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Carlow County Council plenary addressed by Minister Noonan

Address to Carlow County Council plenary

Cathaoirleach, a mhaoire, comharleoirí, a bhainasteoir stuarithoiri seirbhise, is mór an onór ormasa mar tAire Stáit don Oidreacht Athchóiriú Toghchán a bheith ann inniu.

Cathaoirleach, Mayor, Directors of Services and CEO, it is a great honour as Minister of State for Heritage and Electoral Reform to be with you here today.

International Women’s Day

I’m conscious that this meeting is taking place on International Women’s Day - a time when globally we focus our minds on the role of women in civic and political life, in how women are very often the frontline defenders of our environment, and when it is a majority of women too who are at the frontline of the COVID-19 pandemic.

I pay tribute to your CEO, to women councillors here, and to the women in the team here in Carlow County Council. It is my sincere hope that with the establishment of an Electoral Commission later this year that we will be able to task the commission with research and advocacy work in advancing the cause of women’s participation in politics.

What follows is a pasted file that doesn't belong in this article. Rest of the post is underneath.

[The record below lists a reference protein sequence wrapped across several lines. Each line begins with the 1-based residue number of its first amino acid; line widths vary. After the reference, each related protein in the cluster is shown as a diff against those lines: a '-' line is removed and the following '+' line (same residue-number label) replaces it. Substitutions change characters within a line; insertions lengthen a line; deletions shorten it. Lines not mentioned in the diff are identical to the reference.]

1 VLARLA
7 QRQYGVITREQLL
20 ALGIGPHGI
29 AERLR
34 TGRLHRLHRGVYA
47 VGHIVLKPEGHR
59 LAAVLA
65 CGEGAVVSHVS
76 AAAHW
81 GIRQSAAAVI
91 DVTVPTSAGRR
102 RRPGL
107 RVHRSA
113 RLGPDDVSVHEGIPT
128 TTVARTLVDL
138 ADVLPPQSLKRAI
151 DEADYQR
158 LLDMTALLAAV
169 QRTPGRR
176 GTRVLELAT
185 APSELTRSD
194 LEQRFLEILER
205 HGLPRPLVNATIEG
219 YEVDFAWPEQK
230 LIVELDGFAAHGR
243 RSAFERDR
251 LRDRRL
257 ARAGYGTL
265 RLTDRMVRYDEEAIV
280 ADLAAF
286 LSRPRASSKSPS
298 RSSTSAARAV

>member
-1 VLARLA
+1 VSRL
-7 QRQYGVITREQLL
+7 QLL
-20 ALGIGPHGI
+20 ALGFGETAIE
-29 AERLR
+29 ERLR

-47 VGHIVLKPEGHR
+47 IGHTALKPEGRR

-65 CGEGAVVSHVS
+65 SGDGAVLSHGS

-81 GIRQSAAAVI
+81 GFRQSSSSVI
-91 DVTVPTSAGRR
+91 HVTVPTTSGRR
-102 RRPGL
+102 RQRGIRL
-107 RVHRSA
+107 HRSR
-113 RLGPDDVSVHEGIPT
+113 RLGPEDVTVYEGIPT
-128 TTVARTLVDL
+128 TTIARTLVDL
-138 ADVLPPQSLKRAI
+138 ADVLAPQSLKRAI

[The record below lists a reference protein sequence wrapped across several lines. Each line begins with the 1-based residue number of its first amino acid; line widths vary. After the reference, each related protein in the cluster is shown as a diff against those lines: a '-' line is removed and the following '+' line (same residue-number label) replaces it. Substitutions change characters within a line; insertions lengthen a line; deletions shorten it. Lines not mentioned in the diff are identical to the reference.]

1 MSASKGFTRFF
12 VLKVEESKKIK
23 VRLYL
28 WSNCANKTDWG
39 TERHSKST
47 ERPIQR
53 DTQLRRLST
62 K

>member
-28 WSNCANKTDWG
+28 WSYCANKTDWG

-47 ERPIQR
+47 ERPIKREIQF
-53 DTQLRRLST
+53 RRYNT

Indeed women face significant barriers to running in and getting elected to local and national politics and remain under-represented on councils in particular. Women accounted for only 21% of councillors after the 2014 local elections, a figure that improved only marginally to 24% after the 2019 election. Of the 69 co-options that took place since 2019, 37 seats were filled by women. My vacated seat was one of them and Cllr Maria Dollard has been an exceptional replacement.